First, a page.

Editorial: A call for transparency and planning in the housing process

Editorial Board

On May 3, the day that the 2022-2023 housing general lottery was supposed to start, the Office of Campus Life (OCL) suddenly announced that it would delay the process. At the time of publication, students have still not received further information about when the lottery will take place. 

For many students, this came as no surprise. Due to the pandemic, last fall’s general housing lottery was chaotic. Not only did the selection process begin while many students were away from campus for the summer, but OCL also introduced Thompson Hall midway through the lottery to serve as overflow housing. Now, after delays and inconsistent communication, it seems likely that the 2022 general lottery will be marked by similar uncertainty. 

Going forward, we ask the College to increase the frequency of communication with students about important changes to the housing selection process, consider students’ housing concerns in the campus planning project, and try to finish the general lottery before many students leave campus for the summer to make the selection process as equitable as possible. 

In an email to the Record on March 14, OCL reported that it received twice as many House Coordinator (HC) applications this year — a huge increase from the 70 annual applications it usually received in past years. Some of this change can certainly be attributed to the fact that HCs now receive compensation for their role, perhaps in addition to an increased desire for community spaces on campus after isolating restrictions that students have faced throughout the COVID-19 pandemic. 

But it would be remiss to ignore the simultaneous swell of anxiety that has characterized students’ experience with the housing lottery in recent years. These days, students apply for the role with the hope of guaranteeing a level of security for housing that they no longer expect from the general lottery. 

Additionally, students now look to housing accommodations with increased frequency. The housing accommodation process, according to OCL’s website, “is intended to support students who have true and significant needs that cannot be accommodated through regular processes or within the college’s policies.” This year, 274 students applied for housing accommodations, a sharp increase over past years, reflecting that more and more students are concluding that the general housing process will not meet their needs.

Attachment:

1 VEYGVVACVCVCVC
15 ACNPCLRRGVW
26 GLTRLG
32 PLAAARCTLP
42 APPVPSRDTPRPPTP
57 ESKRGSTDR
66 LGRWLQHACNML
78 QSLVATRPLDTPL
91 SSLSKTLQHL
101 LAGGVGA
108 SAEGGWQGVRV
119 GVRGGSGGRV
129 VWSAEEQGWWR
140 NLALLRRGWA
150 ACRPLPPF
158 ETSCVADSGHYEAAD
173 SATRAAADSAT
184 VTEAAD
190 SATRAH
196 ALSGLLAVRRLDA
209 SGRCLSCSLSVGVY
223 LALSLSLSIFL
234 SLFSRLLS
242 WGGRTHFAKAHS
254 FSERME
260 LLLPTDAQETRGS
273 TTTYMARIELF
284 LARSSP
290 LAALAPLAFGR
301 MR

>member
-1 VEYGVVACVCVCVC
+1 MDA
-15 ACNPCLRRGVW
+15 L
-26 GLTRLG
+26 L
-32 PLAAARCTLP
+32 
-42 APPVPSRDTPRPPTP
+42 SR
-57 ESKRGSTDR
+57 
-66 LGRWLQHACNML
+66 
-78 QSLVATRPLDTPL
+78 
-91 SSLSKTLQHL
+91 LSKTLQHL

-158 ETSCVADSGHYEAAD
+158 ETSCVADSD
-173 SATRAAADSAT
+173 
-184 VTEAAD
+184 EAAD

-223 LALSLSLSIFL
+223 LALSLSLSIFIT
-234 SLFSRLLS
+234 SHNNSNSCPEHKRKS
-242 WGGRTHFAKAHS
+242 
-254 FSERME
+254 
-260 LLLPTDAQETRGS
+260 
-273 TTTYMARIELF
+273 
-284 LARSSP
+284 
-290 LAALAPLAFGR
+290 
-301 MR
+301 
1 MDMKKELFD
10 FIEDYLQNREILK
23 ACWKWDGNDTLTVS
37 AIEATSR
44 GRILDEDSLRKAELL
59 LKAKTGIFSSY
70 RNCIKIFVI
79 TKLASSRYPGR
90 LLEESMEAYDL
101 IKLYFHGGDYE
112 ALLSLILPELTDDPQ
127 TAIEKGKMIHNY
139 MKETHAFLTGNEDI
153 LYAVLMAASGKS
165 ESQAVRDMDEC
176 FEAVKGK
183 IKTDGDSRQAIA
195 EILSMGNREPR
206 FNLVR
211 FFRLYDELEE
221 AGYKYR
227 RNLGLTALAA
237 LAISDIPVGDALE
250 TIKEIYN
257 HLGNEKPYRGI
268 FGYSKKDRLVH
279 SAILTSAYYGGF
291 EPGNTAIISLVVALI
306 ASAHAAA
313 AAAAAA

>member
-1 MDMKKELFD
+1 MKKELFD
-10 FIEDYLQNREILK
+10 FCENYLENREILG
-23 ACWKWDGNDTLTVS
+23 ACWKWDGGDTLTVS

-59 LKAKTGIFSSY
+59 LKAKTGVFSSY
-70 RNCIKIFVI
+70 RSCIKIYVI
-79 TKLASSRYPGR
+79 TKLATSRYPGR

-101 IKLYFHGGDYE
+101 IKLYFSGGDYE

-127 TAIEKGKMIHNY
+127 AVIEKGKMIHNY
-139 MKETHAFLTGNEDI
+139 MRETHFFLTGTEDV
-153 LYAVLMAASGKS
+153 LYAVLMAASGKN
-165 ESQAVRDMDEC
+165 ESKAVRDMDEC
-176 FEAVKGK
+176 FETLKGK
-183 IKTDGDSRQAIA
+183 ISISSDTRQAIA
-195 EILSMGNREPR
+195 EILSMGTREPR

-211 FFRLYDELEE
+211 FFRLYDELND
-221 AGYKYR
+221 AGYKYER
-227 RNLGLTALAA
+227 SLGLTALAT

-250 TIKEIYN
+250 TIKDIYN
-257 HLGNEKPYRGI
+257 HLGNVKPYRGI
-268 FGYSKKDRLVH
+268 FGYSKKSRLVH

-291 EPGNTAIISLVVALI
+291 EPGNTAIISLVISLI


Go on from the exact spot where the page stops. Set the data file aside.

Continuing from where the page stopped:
This high number of applications places a heavy logistical burden on OCL, the Office of Accessible Education, and a host of other departments responsible for thoroughly reviewing accommodations requests, which diverts staff and resources from the other important programs these offices run. 

There is a better way. Right now, accommodations serve as an escape valve from the general lottery for some students. But this is not sustainable. Housing accommodations would not be so frequently utilized if the lottery process was less risky and confusing. 

Considering that this year’s undergraduate population has around 115 students more than those of past years, and the Class of 2026 is likely to be a record size, we understand the difficulties associated with providing housing to the College’s expanded student body through its typical lottery process. 

However, these evolving circumstances do not excuse the College from communicating. Right now, students are left on their own to interpret vague, unhelpful, and sometimes misleading messages from OCL. They are forced to seek information about the status of the general lottery from any source that they can find, leading to rumors and greater confusion. The College should provide consistent, transparent updates about the process so that information comes from a clear and reliable authority. 

In the immediate future, we ask that the College conduct the housing lottery before the end of this academic year. Not all students who leave campus for the summer have the same access to the internet, and some might live in time zones that make certain pick times infeasible. If this is not possible, and even if it is, we ask that the College communicate with students to minimize their stress and allow them to make housing plans that meet their pick groups’ needs. 

For the longer term, the College should consider these housing woes within its campus planning project, which will guide future building initiatives and incorporate the input of the College community. As Keenan Chenail, the project manager for the College’s Office of Planning, Design, and Construction, told the Record in November 2021, “It’s really important to note that the physical environment on campus is one of the largest tangible shapers of someone’s experience.” As such, we ask the College to consider the gap between students’ housing needs and its current supply of quality housing when finalizing this plan. 

Editorials represent the opinion of the majority of the Record editorial board.